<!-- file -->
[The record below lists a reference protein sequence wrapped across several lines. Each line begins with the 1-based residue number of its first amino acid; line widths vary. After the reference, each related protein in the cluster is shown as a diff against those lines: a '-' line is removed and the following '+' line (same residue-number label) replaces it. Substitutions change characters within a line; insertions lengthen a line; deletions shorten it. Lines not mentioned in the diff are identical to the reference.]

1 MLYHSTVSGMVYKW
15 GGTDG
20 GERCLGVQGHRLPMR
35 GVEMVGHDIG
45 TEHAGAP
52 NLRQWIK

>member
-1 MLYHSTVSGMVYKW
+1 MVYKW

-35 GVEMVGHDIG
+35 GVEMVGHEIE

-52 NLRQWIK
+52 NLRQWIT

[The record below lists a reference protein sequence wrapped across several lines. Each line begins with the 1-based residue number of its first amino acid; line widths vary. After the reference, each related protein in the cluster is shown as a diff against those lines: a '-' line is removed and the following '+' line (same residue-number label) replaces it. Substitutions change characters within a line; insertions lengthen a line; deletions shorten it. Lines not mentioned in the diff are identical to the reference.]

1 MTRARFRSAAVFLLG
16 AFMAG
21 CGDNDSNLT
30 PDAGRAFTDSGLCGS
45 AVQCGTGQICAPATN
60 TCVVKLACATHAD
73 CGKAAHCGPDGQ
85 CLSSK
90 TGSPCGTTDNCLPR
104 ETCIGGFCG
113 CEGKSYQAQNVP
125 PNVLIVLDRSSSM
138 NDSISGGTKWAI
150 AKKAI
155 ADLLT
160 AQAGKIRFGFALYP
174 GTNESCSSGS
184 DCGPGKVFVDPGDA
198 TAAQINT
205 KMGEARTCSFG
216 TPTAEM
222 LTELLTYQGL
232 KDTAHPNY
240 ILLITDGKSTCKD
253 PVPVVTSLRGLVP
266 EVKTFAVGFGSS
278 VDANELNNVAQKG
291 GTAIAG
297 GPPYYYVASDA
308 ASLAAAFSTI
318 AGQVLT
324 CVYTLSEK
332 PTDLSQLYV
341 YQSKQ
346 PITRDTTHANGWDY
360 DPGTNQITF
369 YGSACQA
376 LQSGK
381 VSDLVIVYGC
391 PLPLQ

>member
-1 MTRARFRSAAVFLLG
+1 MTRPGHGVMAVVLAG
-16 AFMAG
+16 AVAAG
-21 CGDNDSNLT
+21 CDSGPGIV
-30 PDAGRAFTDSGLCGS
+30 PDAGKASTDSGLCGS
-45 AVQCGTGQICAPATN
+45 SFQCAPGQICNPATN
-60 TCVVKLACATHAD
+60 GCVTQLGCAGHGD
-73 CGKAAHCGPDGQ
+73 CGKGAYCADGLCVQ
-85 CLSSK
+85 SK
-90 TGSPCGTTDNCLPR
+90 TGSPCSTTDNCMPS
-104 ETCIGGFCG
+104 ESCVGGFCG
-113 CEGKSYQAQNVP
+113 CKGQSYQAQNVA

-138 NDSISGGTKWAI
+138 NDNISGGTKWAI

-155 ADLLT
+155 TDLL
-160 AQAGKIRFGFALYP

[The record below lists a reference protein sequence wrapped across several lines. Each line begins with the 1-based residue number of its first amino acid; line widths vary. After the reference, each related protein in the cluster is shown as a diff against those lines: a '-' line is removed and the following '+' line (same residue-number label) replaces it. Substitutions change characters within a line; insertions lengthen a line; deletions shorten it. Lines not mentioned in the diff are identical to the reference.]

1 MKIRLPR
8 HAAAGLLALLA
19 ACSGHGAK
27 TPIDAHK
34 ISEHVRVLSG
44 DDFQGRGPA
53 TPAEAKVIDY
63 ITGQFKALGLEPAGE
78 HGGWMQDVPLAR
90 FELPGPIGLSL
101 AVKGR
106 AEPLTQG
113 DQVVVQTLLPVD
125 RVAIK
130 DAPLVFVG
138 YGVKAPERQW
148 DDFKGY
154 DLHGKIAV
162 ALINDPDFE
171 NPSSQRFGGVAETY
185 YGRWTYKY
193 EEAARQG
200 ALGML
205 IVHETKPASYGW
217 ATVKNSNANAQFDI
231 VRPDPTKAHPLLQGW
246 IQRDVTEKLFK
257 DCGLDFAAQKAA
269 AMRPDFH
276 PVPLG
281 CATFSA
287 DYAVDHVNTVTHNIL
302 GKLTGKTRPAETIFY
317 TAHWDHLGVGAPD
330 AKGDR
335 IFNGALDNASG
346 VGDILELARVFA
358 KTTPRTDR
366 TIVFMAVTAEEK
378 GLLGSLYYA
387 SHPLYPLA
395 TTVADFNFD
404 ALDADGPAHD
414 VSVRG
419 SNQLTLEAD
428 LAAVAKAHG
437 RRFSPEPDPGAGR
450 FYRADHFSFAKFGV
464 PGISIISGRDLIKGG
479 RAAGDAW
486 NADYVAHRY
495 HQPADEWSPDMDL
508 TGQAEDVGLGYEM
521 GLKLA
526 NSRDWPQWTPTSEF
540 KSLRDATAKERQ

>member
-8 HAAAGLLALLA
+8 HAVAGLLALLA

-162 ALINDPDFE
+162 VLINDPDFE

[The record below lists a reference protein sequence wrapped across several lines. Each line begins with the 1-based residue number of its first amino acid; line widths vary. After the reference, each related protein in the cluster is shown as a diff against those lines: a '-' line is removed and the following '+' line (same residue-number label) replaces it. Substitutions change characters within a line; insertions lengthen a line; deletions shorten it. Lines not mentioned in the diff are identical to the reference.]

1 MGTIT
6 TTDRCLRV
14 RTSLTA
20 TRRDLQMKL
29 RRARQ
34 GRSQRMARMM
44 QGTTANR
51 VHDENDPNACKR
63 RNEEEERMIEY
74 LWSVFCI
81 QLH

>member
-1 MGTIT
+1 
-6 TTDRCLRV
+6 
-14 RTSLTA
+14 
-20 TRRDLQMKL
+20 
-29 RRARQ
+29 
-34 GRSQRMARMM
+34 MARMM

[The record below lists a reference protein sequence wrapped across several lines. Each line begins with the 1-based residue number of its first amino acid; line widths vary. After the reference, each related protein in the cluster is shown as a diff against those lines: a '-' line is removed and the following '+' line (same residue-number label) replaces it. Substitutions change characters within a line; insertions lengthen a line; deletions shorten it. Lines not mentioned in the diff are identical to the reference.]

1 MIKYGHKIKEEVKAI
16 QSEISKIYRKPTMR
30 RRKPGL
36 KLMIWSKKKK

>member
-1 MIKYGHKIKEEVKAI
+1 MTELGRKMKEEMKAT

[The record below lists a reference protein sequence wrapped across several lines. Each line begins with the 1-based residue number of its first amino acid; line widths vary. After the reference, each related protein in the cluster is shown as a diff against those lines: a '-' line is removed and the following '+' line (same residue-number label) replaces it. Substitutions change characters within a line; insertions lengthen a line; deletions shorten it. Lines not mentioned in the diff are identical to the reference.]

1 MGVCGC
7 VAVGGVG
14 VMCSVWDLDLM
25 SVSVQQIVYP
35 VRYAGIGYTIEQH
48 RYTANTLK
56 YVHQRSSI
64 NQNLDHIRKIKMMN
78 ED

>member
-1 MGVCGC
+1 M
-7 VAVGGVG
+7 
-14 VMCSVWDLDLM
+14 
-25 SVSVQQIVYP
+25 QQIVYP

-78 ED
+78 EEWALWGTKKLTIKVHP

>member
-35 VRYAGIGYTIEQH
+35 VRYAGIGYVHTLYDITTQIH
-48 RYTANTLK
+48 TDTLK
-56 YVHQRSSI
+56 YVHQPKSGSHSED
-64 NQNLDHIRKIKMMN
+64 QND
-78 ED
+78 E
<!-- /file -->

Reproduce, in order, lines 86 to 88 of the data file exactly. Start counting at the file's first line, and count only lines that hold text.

8 HAAAGLLALLA
19 ACSGHGAK
27 TPIDAHK